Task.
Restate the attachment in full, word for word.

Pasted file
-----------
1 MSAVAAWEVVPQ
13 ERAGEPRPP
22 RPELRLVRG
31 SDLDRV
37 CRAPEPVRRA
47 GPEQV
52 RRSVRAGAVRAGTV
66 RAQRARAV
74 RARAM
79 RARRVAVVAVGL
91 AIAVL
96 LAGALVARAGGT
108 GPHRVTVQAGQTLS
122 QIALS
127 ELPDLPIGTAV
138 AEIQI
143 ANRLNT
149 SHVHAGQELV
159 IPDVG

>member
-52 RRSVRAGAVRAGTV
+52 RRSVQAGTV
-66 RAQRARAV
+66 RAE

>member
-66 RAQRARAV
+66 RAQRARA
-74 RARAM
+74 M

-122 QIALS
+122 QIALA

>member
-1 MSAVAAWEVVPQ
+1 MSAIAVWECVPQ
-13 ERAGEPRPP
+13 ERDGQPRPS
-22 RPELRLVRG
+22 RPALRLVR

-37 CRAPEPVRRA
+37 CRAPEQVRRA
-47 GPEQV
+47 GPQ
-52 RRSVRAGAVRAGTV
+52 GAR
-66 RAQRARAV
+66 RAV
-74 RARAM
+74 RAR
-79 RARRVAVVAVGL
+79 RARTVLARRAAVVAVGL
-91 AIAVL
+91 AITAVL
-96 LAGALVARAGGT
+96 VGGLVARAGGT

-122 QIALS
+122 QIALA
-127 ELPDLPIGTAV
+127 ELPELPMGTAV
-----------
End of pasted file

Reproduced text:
1 MSAVAAWEVVPQ
13 ERAGEPRPP
22 RPELRLVRG
31 SDLDRV
37 CRAPEPVRRA
47 GPEQV
52 RRSVRAGAVRAGTV
66 RAQRARAV
74 RARAM
79 RARRVAVVAVGL
91 AIAVL
96 LAGALVARAGGT
108 GPHRVTVQAGQTLS
122 QIALS
127 ELPDLPIGTAV
138 AEIQI
143 ANRLNT
149 SHVHAGQELV
159 IPDVG

>member
-52 RRSVRAGAVRAGTV
+52 RRSVQAGTV
-66 RAQRARAV
+66 RAE

>member
-66 RAQRARAV
+66 RAQRARA
-74 RARAM
+74 M

-122 QIALS
+122 QIALA

>member
-1 MSAVAAWEVVPQ
+1 MSAIAVWECVPQ
-13 ERAGEPRPP
+13 ERDGQPRPS
-22 RPELRLVRG
+22 RPALRLVR

-37 CRAPEPVRRA
+37 CRAPEQVRRA
-47 GPEQV
+47 GPQ
-52 RRSVRAGAVRAGTV
+52 GAR
-66 RAQRARAV
+66 RAV
-74 RARAM
+74 RAR
-79 RARRVAVVAVGL
+79 RARTVLARRAAVVAVGL
-91 AIAVL
+91 AITAVL
-96 LAGALVARAGGT
+96 VGGLVARAGGT

-122 QIALS
+122 QIALA
-127 ELPDLPIGTAV
+127 ELPELPMGTAV